Conn. metro area 2nd least obese in U.S., Hartford area below national average
March 13, 2012
by Renee Canada
Ten metropolitan areas across the U.S. can stake claim to being the least obese in the nation for 2011. The Bridgeport-Stamford-Norwalk, Conn. metropolitan area is one of them, ranked second least obese with a rate of 14.5 percent.
A recent report by Gallup identified the least and most obese metropolitan areas in the country. Among the 190 metro areas surveyed, Boulder, Colo. came in number one, with 12.1 percent of its residents considered obese. McAllen-Edinburg-Mission, Texas weighed in the heaviest with an obesity rate of 38.8 percent.
The average rate for the 10 metro areas with the most obesity was 34.8 percent, compared with 15.9 percent in the 10 least obese metro areas. Across the nation, 26.1 percent of American adults were considered obese in 2011, compared to 26.6 percent in 2010.
The Hartford/West Hartford/East Hartford region comes below the national average, with a 25.5 percent obesity rate, according the Gallup’s U.S. City Wellbeing Tracking. On a positive trend for obesity-related conditions, the percentage of respondents in the region diagnosed with diabetes fell from 11.6 percent in 2010 to 9.8 in 2011.
According to the most recent year’s data, lower-income Americans, blacks and those aged 45-65 were most likely to be obese, while young adults (18-29) and people making an annual income of $90,000 and above were least likely to be.
The Gallup report shows promise that there is a leveling off in the nation’s obesity rate, mirroring the findings in recent reports by the U.S. Centers for Disease Control and Prevention. However, while there was a slight decline in the overall nation’s obesity rate in 2011, Gallup reports, “more than 2 in 10 adults remain obese in all but one U.S. state.”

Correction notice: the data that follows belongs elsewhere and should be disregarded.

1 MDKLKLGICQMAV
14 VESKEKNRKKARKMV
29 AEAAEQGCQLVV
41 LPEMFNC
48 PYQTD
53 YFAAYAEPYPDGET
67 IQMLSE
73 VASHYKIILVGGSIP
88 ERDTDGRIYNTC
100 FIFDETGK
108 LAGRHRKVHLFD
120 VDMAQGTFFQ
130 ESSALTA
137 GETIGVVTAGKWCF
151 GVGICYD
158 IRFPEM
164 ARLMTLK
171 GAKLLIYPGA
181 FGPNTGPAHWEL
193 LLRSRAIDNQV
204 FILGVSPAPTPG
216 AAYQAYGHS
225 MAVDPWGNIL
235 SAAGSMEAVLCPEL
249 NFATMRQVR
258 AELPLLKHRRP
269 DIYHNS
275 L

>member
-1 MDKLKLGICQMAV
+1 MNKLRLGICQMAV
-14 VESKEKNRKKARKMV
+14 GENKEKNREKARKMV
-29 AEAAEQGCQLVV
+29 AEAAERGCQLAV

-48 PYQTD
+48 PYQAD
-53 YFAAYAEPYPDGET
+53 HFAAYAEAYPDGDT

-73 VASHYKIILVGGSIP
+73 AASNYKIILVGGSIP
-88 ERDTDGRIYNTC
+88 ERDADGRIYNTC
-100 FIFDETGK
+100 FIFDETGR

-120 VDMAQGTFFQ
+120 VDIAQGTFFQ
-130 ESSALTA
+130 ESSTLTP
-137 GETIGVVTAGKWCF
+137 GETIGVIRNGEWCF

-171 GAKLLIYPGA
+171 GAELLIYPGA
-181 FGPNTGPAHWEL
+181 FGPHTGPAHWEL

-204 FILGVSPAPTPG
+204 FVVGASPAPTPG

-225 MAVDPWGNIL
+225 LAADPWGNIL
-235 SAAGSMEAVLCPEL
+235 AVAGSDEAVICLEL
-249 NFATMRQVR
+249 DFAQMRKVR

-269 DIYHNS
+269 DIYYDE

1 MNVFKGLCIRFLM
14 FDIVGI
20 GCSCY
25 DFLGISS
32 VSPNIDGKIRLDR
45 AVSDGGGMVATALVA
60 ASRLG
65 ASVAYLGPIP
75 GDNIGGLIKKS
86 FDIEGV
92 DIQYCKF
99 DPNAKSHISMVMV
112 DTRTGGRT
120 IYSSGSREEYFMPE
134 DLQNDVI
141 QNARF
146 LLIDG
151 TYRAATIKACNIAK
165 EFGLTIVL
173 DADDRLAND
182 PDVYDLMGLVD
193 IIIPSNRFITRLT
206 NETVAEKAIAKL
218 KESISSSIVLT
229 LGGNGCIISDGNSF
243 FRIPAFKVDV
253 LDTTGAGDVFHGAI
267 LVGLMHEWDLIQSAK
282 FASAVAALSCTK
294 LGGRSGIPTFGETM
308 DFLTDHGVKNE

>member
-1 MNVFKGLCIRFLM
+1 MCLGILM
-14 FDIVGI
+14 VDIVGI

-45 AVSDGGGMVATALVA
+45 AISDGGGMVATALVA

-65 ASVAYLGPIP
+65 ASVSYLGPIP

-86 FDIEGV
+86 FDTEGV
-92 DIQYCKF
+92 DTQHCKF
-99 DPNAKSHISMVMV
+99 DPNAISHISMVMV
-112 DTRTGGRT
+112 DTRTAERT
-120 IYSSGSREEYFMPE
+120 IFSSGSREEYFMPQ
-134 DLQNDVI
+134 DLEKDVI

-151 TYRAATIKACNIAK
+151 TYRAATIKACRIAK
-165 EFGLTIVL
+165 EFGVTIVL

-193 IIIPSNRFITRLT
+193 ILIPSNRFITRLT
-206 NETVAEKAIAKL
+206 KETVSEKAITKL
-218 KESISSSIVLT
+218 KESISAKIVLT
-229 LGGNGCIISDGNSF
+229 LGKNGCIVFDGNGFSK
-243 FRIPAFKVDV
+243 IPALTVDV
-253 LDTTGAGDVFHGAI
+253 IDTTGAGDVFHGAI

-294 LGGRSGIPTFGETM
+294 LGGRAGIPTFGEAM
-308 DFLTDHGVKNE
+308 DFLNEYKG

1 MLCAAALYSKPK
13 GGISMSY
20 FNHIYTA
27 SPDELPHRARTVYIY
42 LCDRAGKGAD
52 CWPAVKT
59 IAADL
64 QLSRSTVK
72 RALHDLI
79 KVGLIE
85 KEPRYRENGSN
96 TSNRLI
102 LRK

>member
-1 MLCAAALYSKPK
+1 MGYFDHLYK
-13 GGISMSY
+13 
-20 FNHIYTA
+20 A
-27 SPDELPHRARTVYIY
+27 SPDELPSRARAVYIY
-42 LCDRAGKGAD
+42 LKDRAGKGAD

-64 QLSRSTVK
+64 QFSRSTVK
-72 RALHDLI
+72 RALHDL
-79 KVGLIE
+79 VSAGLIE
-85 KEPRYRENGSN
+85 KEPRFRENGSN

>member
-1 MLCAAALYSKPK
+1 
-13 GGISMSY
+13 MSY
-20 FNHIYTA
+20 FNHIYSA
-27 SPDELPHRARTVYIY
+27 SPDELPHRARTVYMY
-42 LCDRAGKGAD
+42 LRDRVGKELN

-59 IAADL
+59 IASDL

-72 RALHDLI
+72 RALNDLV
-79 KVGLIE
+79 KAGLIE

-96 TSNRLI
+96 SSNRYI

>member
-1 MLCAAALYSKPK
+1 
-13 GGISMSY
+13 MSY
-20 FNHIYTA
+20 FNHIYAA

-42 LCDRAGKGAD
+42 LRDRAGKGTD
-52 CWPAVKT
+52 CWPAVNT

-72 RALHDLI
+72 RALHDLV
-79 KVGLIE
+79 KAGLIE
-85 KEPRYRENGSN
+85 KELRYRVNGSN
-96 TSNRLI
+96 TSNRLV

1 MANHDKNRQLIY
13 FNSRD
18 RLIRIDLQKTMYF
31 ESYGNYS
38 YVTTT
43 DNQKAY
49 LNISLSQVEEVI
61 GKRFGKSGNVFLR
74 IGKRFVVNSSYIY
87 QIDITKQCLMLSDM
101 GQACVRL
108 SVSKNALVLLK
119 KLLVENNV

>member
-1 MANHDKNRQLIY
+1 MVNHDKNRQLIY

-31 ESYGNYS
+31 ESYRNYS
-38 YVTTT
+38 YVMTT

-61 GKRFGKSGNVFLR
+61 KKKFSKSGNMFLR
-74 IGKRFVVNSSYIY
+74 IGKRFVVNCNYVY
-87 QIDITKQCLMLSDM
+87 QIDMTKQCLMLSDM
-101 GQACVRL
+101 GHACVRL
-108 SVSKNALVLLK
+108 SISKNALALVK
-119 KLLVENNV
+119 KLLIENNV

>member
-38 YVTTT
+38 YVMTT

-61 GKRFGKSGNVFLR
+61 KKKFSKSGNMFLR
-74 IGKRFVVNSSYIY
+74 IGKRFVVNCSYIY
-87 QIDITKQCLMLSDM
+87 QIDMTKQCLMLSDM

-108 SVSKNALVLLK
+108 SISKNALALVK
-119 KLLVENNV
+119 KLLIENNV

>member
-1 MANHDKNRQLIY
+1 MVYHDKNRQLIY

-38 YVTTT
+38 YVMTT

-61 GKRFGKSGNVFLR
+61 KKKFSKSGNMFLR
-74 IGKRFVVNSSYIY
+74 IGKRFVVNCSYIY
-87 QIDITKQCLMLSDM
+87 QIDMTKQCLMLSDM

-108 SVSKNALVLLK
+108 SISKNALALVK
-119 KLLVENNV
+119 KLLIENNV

Furthermore, according to the report, F as in Fat: How Obesity Threatens America’s Future 2011, released last year by the Trust for America's Health and the Robert Wood Johnson Foundation, no state had an obesity rate higher than 24 percent ten years ago, while now 43 states do. Twelve states now have obesity rates above 30 percent.
Despite the fact that there were no significant increases in the rates of diabetes or high blood pressure in any state as reported by Gallup, it remains a significant public health concern that more than 1 in 5 adults have the diagnosis of high blood pressure across the states. According to F as in Fat, diabetes rates have doubled in ten states in the past 15 years. In Connecticut, the diabetes rate has risen from 5.5 percent in 1995 to 6.9 percent in 2010. The rate of hypertension 15 years ago was 21 percent. Now it is 25.7 percent.
In the Hartford Health Survey 2006, obesity-related conditions like hypertension and diabetes were among the top five reported chronic disease conditions in 2006, with their prevalence increasing significantly from 2003. The rate of obesity among 2,772 Hartford respondents in 2006 was 38 percent, up from 28 percent in 1997 and 34 percent in 2000.
According to the Connecticut Commision on Children, more than 3,000 people in the state die annually from obesity and related complications. In a single year, obesity-related health problems added $665 million in Medicaid and Medicare costs in the state. The adult obesity rate nearly doubled during the period of 1990-2005, from 12 percent to 20 percent.
At the end of last month, Gallup also released a report that ranked Connecticut sixth among the 10 states with the lowest obesity rates, based on self-reports by respondents of their height and weight, used to calculate their body mass index (BMI). A person with a BMI of 30 or higher is considered obese. In 2011, 26.1 percent of adults in this country were identified as obese. Connecticut had a rate of 22.3 percent.
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